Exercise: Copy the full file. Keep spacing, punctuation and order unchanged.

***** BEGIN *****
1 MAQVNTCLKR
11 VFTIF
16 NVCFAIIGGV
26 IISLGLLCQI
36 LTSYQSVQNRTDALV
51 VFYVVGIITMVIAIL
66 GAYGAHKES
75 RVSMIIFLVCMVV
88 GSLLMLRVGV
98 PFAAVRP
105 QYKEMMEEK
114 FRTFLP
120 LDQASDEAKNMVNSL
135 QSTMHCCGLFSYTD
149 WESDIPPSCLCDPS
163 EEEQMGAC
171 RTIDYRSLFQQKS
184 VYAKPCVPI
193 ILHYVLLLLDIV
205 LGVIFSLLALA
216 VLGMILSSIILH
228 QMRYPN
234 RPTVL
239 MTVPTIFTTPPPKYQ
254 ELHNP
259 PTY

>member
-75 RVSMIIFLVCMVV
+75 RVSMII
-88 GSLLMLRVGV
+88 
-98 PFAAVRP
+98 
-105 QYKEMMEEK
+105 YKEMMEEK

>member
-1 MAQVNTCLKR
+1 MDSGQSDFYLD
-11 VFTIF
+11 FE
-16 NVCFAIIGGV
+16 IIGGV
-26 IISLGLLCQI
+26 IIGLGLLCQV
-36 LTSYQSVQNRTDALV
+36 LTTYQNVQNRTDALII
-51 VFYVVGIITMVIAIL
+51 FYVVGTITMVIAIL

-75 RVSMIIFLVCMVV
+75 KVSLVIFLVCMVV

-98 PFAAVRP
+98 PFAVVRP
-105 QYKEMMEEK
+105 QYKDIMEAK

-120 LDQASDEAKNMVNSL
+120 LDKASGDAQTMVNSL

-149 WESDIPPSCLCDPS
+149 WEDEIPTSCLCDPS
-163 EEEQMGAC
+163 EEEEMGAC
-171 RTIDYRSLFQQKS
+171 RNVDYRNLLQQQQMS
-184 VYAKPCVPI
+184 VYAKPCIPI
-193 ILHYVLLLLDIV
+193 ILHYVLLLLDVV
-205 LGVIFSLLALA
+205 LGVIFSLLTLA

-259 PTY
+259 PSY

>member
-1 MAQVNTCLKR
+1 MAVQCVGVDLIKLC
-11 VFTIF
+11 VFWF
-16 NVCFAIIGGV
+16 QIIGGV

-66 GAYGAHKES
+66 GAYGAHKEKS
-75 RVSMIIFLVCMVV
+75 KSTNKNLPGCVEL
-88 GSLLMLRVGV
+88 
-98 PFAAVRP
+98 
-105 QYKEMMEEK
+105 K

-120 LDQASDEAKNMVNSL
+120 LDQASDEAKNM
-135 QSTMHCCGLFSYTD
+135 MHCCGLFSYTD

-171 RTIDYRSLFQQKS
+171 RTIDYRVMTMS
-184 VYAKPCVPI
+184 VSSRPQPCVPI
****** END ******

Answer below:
1 MAQVNTCLKR
11 VFTIF
16 NVCFAIIGGV
26 IISLGLLCQI
36 LTSYQSVQNRTDALV
51 VFYVVGIITMVIAIL
66 GAYGAHKES
75 RVSMIIFLVCMVV
88 GSLLMLRVGV
98 PFAAVRP
105 QYKEMMEEK
114 FRTFLP
120 LDQASDEAKNMVNSL
135 QSTMHCCGLFSYTD
149 WESDIPPSCLCDPS
163 EEEQMGAC
171 RTIDYRSLFQQKS
184 VYAKPCVPI
193 ILHYVLLLLDIV
205 LGVIFSLLALA
216 VLGMILSSIILH
228 QMRYPN
234 RPTVL
239 MTVPTIFTTPPPKYQ
254 ELHNP
259 PTY

>member
-75 RVSMIIFLVCMVV
+75 RVSMII
-88 GSLLMLRVGV
+88 
-98 PFAAVRP
+98 
-105 QYKEMMEEK
+105 YKEMMEEK

>member
-1 MAQVNTCLKR
+1 MDSGQSDFYLD
-11 VFTIF
+11 FE
-16 NVCFAIIGGV
+16 IIGGV
-26 IISLGLLCQI
+26 IIGLGLLCQV
-36 LTSYQSVQNRTDALV
+36 LTTYQNVQNRTDALII
-51 VFYVVGIITMVIAIL
+51 FYVVGTITMVIAIL

-75 RVSMIIFLVCMVV
+75 KVSLVIFLVCMVV

-98 PFAAVRP
+98 PFAVVRP
-105 QYKEMMEEK
+105 QYKDIMEAK

-120 LDQASDEAKNMVNSL
+120 LDKASGDAQTMVNSL

-149 WESDIPPSCLCDPS
+149 WEDEIPTSCLCDPS
-163 EEEQMGAC
+163 EEEEMGAC
-171 RTIDYRSLFQQKS
+171 RNVDYRNLLQQQQMS
-184 VYAKPCVPI
+184 VYAKPCIPI
-193 ILHYVLLLLDIV
+193 ILHYVLLLLDVV
-205 LGVIFSLLALA
+205 LGVIFSLLTLA

-259 PTY
+259 PSY

>member
-1 MAQVNTCLKR
+1 MAVQCVGVDLIKLC
-11 VFTIF
+11 VFWF
-16 NVCFAIIGGV
+16 QIIGGV

-66 GAYGAHKES
+66 GAYGAHKEKS
-75 RVSMIIFLVCMVV
+75 KSTNKNLPGCVEL
-88 GSLLMLRVGV
+88 
-98 PFAAVRP
+98 
-105 QYKEMMEEK
+105 K

-120 LDQASDEAKNMVNSL
+120 LDQASDEAKNM
-135 QSTMHCCGLFSYTD
+135 MHCCGLFSYTD

-171 RTIDYRSLFQQKS
+171 RTIDYRVMTMS
-184 VYAKPCVPI
+184 VSSRPQPCVPI